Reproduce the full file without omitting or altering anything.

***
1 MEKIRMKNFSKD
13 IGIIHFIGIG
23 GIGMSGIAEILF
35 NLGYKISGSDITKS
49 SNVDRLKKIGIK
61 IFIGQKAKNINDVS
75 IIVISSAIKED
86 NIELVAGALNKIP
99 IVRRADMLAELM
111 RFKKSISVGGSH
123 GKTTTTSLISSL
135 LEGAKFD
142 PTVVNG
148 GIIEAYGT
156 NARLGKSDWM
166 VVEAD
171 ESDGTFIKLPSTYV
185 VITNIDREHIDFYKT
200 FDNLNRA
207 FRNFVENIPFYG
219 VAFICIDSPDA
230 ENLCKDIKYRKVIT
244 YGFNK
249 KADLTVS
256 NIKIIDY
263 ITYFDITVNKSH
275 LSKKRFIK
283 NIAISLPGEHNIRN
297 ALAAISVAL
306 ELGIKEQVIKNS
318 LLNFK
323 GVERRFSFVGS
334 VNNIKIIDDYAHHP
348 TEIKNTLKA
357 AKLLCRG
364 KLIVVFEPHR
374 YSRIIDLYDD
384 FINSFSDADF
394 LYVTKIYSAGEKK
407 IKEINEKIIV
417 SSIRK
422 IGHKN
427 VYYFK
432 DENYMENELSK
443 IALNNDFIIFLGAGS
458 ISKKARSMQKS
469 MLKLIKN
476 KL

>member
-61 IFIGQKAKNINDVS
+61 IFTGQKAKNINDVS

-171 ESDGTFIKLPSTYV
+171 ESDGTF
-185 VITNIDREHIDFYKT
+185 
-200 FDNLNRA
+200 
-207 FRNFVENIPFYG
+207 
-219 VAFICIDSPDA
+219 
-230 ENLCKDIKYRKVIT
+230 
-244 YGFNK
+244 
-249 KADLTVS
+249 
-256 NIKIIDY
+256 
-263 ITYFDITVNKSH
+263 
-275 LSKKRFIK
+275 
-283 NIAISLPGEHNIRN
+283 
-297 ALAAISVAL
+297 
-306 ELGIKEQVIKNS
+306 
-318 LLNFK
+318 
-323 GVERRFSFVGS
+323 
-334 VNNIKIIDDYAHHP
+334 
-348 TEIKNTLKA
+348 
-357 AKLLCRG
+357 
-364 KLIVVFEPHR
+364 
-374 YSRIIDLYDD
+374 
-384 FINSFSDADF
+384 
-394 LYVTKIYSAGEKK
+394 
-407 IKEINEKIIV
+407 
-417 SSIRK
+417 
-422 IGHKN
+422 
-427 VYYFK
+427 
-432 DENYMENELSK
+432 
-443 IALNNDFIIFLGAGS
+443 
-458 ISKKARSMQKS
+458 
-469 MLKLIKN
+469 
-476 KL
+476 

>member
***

1 MEKIRMKNFSKD
13 IGIIHFIGIG
23 GIGMSGIAEILF
35 NLGYKISGSDITKS
49 SNVDRLKKIGIK
61 IFIGQKAKNINDVS
75 IIVISSAIKED
86 NIELVAGALNKIP
99 IVRRADMLAELM
111 RFKKSISVGGSH
123 GKTTTTSLISSL
135 LEGAKFD
142 PTVVNG
148 GIIEAYGT
156 NARLGKSDWM
166 VVEAD
171 ESDGTFIKLPSTYV
185 VITNIDREHIDFYKT
200 FDNLNRA
207 FRNFVENIPFYG
219 VAFICIDSPDA
230 ENLCKDIKYRKVIT
244 YGFNK
249 KADLTVS
256 NIKIIDY
263 ITYFDITVNKSH
275 LSKKRFIK
283 NIAISLPGEHNIRN
297 ALAAISVAL
306 ELGIKEQVIKNS
318 LLNFK
323 GVERRFSFVGS
334 VNNIKIIDDYAHHP
348 TEIKNTLKA
357 AKLLCRG
364 KLIVVFEPHR
374 YSRIIDLYDD
384 FINSFSDADF
394 LYVTKIYSAGEKK
407 IKEINEKIIV
417 SSIRK
422 IGHKN
427 VYYFK
432 DENYMENELSK
443 IALNNDFIIFLGAGS
458 ISKKARSMQKS
469 MLKLIKN
476 KL

>member
-61 IFIGQKAKNINDVS
+61 IFTGQKAKNINDVS

-171 ESDGTFIKLPSTYV
+171 ESDGTF
-185 VITNIDREHIDFYKT
+185 
-200 FDNLNRA
+200 
-207 FRNFVENIPFYG
+207 
-219 VAFICIDSPDA
+219 
-230 ENLCKDIKYRKVIT
+230 
-244 YGFNK
+244 
-249 KADLTVS
+249 
-256 NIKIIDY
+256 
-263 ITYFDITVNKSH
+263 
-275 LSKKRFIK
+275 
-283 NIAISLPGEHNIRN
+283 
-297 ALAAISVAL
+297 
-306 ELGIKEQVIKNS
+306 
-318 LLNFK
+318 
-323 GVERRFSFVGS
+323 
-334 VNNIKIIDDYAHHP
+334 
-348 TEIKNTLKA
+348 
-357 AKLLCRG
+357 
-364 KLIVVFEPHR
+364 
-374 YSRIIDLYDD
+374 
-384 FINSFSDADF
+384 
-394 LYVTKIYSAGEKK
+394 
-407 IKEINEKIIV
+407 
-417 SSIRK
+417 
-422 IGHKN
+422 
-427 VYYFK
+427 
-432 DENYMENELSK
+432 
-443 IALNNDFIIFLGAGS
+443 
-458 ISKKARSMQKS
+458 
-469 MLKLIKN
+469 
-476 KL
+476 

>member